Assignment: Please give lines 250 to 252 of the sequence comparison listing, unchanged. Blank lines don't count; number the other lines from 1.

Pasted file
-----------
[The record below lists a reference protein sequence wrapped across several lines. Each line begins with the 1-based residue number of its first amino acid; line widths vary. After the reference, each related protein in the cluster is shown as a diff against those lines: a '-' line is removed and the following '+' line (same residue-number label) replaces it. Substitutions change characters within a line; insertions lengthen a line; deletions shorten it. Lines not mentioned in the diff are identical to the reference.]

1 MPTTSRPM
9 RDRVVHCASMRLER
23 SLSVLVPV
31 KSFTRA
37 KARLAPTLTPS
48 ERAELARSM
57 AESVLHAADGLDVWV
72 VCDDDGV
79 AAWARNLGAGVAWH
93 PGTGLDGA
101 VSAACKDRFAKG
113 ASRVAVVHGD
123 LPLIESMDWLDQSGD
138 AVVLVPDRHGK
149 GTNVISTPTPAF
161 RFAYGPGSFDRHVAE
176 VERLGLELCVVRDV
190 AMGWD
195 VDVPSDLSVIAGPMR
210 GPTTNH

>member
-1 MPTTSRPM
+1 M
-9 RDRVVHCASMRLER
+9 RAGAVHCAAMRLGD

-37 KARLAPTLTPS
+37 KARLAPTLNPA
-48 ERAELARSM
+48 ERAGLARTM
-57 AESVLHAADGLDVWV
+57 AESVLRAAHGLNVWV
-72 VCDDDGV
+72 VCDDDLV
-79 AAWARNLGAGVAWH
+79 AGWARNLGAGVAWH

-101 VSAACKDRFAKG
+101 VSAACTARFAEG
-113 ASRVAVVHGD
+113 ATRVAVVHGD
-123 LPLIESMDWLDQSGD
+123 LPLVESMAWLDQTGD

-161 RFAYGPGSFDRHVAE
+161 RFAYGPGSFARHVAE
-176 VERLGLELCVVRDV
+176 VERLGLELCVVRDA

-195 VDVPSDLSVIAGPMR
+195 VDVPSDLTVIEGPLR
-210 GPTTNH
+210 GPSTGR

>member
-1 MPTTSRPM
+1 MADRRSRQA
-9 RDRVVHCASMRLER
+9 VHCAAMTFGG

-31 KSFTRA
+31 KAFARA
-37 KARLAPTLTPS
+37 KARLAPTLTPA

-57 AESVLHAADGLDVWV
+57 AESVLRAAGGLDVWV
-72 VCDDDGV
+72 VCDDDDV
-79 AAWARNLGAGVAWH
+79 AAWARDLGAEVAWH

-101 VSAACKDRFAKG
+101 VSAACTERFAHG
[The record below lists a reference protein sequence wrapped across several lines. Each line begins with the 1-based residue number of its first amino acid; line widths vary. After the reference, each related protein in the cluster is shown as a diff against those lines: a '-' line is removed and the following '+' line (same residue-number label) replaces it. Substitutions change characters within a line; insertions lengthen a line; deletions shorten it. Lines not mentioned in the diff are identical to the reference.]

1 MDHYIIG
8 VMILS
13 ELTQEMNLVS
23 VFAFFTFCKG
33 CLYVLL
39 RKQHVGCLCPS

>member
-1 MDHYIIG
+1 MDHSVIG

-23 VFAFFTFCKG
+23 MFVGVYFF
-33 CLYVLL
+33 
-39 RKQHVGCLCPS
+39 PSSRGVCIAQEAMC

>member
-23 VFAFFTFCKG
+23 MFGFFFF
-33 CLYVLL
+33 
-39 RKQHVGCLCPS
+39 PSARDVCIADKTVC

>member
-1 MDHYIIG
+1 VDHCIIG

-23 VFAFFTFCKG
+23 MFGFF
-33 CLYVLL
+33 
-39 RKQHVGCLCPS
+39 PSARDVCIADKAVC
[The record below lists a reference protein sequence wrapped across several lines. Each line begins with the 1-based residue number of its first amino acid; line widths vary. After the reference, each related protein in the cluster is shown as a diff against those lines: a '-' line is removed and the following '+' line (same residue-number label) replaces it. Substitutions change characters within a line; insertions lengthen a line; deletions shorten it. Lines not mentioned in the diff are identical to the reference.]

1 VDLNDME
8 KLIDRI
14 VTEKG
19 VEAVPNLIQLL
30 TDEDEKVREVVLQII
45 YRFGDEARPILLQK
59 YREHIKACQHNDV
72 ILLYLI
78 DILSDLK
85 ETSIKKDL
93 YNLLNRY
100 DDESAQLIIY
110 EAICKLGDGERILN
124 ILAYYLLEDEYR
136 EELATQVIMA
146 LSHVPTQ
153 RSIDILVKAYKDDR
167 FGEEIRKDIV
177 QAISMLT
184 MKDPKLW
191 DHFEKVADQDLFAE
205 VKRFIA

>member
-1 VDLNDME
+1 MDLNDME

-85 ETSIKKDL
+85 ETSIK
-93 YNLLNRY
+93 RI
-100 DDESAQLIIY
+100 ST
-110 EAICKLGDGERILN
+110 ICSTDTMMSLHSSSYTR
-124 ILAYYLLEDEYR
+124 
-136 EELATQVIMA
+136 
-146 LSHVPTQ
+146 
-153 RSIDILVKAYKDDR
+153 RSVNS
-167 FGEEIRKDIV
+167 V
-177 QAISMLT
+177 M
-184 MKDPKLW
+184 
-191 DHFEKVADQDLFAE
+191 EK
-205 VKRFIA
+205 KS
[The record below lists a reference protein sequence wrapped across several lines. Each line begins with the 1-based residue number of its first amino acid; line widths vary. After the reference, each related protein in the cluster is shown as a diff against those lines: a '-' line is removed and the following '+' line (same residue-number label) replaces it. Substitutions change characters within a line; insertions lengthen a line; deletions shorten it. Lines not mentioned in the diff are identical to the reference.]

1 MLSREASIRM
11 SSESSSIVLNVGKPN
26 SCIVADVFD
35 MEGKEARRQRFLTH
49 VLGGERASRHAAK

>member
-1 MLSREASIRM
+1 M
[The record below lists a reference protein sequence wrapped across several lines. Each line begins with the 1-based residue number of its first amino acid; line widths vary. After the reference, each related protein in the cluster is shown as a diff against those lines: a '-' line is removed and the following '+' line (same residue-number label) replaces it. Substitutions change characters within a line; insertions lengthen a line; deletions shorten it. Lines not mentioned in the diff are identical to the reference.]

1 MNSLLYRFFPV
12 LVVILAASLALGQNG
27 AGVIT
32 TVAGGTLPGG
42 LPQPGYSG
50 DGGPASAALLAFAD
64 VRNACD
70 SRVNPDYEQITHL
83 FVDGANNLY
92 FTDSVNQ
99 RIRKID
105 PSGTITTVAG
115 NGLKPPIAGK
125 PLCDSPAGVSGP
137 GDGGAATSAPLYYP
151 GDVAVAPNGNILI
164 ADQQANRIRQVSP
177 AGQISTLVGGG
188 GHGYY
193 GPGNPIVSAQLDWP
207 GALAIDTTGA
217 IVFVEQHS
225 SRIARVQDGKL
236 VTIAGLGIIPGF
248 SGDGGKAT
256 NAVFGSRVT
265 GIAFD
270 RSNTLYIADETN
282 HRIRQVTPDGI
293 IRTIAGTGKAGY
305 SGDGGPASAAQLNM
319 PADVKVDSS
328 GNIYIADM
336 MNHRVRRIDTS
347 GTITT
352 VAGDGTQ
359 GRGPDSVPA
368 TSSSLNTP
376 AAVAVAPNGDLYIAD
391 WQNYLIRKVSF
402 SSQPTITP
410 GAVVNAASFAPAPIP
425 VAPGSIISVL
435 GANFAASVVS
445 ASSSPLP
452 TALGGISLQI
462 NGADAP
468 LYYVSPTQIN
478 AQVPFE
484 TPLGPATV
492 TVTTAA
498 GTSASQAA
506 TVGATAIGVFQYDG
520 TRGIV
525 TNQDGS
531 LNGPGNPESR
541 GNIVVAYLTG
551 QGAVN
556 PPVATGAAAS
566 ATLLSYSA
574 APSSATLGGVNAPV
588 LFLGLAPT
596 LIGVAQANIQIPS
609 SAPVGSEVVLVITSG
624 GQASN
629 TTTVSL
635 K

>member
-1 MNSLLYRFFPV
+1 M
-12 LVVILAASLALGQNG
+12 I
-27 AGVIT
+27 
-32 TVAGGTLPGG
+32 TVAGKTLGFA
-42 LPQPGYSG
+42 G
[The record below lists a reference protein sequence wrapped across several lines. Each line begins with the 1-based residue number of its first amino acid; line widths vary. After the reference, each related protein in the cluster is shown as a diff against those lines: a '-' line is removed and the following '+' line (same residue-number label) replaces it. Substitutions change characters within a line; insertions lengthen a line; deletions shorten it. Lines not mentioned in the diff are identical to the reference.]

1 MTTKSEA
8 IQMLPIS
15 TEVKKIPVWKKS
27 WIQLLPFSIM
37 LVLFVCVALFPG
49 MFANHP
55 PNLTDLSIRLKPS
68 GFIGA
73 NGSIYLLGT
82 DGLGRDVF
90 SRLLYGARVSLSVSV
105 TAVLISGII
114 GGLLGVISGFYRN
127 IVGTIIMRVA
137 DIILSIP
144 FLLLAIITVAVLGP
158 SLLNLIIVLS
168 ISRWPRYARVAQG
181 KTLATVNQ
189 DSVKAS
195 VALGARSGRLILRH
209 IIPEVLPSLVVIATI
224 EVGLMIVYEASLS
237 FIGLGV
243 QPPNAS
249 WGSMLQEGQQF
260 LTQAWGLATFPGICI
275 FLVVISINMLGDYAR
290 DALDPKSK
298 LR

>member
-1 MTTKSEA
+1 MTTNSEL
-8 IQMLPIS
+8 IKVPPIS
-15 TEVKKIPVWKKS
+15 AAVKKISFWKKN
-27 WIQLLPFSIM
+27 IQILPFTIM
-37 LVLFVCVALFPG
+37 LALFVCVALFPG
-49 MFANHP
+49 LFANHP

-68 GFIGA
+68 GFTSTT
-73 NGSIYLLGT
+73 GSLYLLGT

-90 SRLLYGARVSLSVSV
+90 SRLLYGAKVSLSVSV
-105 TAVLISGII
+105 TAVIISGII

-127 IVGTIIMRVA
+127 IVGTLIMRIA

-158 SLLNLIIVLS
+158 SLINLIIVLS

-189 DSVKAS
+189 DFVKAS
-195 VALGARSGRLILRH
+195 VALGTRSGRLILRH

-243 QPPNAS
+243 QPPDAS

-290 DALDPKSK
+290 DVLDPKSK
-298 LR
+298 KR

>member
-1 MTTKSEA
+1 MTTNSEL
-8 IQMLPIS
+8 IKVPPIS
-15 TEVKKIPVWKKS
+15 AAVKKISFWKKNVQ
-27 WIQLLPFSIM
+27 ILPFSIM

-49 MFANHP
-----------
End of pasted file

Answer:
82 DGLGRDVF
90 SRLLYGARVSLSVSV
105 TAVLISGII